It’s all too easy to avoid thinking the unthinkable when the unthinkables concerned are so unpalatable.
Nik Gowing, BBC Broadcaster and Visiting Professor at King’s College spoke with Philip Ideson as part of Procurious’ Even Bigger Ideas, a 5-part podcast series sponsored by State of Flux. You can access the series exclusively on Procurious.
Nik Gowing introduced Procurious to the concept of thinking the unthinkable at last year’s Big Ideas Summit. Unthinkables are critical events that are not being considered or prepared for by organisations or by our governments around the world.
From Brexit to the election of President Trump; from Putin’s invasion of Crimea to the upcoming European elections, unthinkables have been occurring frequently over the last few years.
Unthinkables such as these disrupt everything that we presume to be stable and constant, they create an unthinkable environment and, unfortunately, they’re not letting up in 2017.
Nik Gowing returned to Procurious this year to speak in our podcast series, Even Bigger Ideas, and to give us an update on the current state of affairs. Why is the world struggling to prepare for unthinkables and what can be done to change that?
The New Normal
In recent years we’ve endured one unthinkable after another and, more often than not, several at once. Nik firmly believes that this is to be the new normal. Leaders, whether they admit it or not, are worried about what’s coming next and what the future holds for their organisations.
“If organisations don’t handle or recognise [unthinkables] then it could lead to them going out of business very quickly. Consumers and customers feel alienated by what a lot of companies are doing; what a lot of governments are doing.
A lot of the next generation, the millennials, don’t like what they see in companies or governments and of course this means that they don’t want to go into those companies. Therefore, there’s a succession problem as well.
We haven’t seen anything yet with AI and the internet of things coming down the track. What many thought would be unthinkable in twenty years, will probably be unthinkable in twenty months.”
Why are we failing at thinking the unthinkable?
Executive leaders are often overwhelmed, under pressure and unable to think about unthinkables.
The latest Thinking The Unthinkable Report reveals nine conclusions as to why leaders have, so far, struggled to respond to unthinkables. Nine key words and conclusions were mentioned repeatedly by survey participants.
“One of [these conclusions] is denial, and another one is willful dissidence. There’s a hope that, ‘Well, this is only a blip. It isn’t going be like this indefinitely.’
Those who have made it to the top whether it be C-suite, CPOs or as chief risk officers are constrained in their way of thinking. As Nik points out “the conformity, which gets you the promotion and gets you to the top, in many ways, disqualifies you from understanding the enormity of the changes that are taking place.”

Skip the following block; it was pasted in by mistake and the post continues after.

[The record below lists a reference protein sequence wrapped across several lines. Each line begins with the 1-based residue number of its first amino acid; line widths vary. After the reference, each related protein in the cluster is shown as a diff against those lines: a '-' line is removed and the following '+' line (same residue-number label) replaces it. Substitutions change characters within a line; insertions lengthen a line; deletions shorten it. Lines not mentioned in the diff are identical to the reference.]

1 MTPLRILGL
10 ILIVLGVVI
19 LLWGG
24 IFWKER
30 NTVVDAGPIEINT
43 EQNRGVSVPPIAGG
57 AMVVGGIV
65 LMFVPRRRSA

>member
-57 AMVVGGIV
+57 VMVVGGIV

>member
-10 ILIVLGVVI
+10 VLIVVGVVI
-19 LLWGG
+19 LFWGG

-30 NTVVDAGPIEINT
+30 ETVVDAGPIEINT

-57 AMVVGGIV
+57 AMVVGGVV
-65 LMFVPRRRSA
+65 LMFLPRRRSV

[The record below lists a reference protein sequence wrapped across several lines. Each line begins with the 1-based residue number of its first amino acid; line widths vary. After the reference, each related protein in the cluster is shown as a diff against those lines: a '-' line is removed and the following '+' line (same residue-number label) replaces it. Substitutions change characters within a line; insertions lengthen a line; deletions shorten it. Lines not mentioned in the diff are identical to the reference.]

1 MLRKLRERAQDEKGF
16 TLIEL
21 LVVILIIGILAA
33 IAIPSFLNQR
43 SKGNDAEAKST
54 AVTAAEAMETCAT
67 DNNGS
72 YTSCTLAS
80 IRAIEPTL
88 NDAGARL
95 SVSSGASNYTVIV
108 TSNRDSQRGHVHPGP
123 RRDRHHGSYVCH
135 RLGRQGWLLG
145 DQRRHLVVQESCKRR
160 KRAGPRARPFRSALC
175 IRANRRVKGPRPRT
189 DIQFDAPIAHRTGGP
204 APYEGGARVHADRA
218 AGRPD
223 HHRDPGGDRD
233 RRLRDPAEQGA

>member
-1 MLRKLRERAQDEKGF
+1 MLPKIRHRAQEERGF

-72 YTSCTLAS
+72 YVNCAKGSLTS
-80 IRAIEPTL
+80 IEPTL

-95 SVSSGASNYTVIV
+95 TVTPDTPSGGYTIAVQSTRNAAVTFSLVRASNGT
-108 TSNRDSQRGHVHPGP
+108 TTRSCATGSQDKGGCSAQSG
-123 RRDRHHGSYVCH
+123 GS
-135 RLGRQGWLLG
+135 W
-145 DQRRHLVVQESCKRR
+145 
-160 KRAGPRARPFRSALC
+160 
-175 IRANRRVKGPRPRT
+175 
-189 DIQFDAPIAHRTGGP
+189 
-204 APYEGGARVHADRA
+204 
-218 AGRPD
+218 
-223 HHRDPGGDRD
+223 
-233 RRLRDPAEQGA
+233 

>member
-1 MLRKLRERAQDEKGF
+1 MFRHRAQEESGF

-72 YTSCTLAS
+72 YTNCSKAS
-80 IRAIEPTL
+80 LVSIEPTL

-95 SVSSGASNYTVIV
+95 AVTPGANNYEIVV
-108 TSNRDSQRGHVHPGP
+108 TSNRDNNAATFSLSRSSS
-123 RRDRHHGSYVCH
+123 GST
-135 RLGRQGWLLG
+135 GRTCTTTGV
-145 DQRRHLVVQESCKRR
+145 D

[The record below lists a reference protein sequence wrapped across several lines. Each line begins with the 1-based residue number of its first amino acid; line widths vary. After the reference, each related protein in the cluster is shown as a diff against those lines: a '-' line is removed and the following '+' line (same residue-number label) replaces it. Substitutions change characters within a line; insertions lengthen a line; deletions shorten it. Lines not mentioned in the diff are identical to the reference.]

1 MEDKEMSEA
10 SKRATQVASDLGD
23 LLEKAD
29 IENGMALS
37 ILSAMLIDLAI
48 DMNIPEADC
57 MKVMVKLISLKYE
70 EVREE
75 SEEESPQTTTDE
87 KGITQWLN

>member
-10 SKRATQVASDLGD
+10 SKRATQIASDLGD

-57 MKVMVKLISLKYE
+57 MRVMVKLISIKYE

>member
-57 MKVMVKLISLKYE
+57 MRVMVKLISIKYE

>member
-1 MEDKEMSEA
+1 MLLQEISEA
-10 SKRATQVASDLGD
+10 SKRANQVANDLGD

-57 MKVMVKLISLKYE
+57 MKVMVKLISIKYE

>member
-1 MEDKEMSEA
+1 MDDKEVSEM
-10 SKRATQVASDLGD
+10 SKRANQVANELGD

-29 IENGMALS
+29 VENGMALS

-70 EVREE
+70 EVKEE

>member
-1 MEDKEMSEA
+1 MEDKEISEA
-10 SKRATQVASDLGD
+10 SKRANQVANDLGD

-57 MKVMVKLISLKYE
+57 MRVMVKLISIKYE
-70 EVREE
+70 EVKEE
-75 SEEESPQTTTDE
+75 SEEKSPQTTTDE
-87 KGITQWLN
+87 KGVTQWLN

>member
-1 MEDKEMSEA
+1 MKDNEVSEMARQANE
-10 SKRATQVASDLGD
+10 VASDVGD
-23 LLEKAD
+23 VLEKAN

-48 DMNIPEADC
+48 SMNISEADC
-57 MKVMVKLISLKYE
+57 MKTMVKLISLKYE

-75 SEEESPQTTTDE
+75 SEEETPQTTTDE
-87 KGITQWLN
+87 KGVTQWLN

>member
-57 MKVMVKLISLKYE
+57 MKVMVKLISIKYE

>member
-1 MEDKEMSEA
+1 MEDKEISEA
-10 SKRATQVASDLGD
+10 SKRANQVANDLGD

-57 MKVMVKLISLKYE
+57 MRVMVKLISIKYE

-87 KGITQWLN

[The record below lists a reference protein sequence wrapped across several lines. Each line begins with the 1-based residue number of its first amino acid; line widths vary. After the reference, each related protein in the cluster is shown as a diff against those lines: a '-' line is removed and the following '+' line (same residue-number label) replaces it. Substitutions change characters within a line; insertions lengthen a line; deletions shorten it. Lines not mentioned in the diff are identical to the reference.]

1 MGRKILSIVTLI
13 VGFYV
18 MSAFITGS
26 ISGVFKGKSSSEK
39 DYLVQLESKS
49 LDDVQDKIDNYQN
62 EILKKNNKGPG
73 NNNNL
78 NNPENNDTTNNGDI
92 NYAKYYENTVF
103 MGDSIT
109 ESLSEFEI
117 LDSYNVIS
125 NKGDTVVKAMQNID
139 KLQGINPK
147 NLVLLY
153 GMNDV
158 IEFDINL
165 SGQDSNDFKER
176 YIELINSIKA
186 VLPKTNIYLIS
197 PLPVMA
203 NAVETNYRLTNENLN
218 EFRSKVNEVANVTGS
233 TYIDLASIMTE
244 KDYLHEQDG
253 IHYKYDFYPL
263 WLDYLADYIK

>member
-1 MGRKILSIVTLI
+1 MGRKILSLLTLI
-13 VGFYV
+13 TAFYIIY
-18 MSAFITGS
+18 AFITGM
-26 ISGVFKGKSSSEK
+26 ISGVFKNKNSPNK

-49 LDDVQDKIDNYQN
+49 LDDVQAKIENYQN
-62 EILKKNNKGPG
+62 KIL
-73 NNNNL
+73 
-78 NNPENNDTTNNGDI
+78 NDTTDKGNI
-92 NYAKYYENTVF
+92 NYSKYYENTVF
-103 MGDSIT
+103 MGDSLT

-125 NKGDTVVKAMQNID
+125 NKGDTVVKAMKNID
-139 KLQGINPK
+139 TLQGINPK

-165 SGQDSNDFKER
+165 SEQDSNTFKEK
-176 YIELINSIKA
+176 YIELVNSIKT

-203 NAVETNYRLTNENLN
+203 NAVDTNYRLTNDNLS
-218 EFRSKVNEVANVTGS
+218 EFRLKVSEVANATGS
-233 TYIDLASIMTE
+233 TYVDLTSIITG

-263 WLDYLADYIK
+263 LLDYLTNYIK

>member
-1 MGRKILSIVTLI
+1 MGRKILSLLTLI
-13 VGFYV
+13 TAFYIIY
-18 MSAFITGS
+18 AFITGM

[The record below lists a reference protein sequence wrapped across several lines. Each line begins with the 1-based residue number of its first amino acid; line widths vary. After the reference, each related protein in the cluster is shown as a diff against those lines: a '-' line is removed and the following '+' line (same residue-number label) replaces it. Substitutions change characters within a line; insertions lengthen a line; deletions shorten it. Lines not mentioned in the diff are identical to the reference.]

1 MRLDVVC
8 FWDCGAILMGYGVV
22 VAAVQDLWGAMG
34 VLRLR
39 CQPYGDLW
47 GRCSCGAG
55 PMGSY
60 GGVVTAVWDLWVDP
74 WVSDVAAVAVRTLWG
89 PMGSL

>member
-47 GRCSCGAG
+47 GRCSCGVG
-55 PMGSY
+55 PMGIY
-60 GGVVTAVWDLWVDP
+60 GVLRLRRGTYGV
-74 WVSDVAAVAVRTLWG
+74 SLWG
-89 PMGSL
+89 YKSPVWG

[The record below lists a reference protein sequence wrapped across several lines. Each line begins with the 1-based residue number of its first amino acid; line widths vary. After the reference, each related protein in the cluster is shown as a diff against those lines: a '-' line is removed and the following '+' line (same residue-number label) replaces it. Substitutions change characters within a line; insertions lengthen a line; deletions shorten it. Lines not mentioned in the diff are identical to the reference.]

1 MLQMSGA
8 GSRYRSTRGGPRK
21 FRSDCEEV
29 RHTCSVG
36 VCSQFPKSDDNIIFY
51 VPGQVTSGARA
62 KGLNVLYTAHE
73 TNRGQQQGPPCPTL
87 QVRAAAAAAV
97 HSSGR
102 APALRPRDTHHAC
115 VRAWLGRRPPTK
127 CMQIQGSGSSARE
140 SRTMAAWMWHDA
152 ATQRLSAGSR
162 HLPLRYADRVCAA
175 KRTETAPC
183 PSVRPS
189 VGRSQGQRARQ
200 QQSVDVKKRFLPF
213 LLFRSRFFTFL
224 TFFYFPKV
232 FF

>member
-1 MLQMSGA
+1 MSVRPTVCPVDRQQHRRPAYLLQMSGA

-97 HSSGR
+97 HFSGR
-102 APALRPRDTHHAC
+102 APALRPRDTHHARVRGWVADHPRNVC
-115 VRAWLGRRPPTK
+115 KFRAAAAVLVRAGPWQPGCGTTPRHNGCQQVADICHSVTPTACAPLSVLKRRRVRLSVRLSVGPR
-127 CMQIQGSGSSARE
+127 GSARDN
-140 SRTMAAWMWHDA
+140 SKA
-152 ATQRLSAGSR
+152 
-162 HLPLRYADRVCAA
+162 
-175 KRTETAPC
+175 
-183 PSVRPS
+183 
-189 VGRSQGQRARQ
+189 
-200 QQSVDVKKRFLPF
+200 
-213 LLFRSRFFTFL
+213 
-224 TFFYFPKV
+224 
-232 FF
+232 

“In reality, leaders must use every kind of idea that’s out there; coming from inside the company, outside the company, in order to actually understand, appreciate, mitigate and confront head on the enormity of changes coming”
It’s Time to Start Thinking the Unpalatable
Nik asserts that unthinkable events are often apparent but we choose to ignore the available evidence because it is so unsavoury.
“Thinking the Unthinkable is the title, but actually it should be thinking the unpalatable. In almost every aspect, there is clear evidence out there [of what’s to come].”
“Before the migration crisis in Europe there was two years of warnings from the UN and the International Organisation of Migration. But companies, and certainly governments, did not want to listen to it or take notice.
“The unpalatable is this stuff that’s out there. Organisations say to themselves ‘Surely, that’s not going to affect us. Surely, it’s not going to be that bad. Surely, we can ignore it.’ And, actually, they should be saying, ‘We’ve got to embrace this.’ ”
What can be done?
“Chief risk officers and procurement officers have got to think far more broadly. There’s probably an unpalatable, small incident or issue out there that is going to turn into something much bigger. We are too often seeing the attitude of ‘We’ll rule that out. We don’t want to know about that.’ Instead, unpalatables should be right at the top of the risk registry. ”
“Events that were once viewed as outlandish unthinkables would not even been considered as likely in the risk registry. It’s a bit like dealing with alcoholics. No one wans to admit they’ve got an alcohol problem until they get in the same room with a lot of people suffering from the very same problem. At this point they’ll say ‘My goodness, that’s me. We’ve got to do something about it.’ ”
“So what we’re in the process of doing at the moment is creating a community of leaders in government and corporates around the world who’re saying we’ve now got to change the way we do business. It’s about changing culture, mindset, and behavior. It’s not about spending money. It’s changing what’s in the human software up there.”
Procurious Even Bigger Ideas is a 5-part podcast series available exclusively to Big Ideas Digital Delegates. Sponsored by State of Flux, this series features interviews with five of the most intriguing power players at this year’s Big Ideas Summit in London.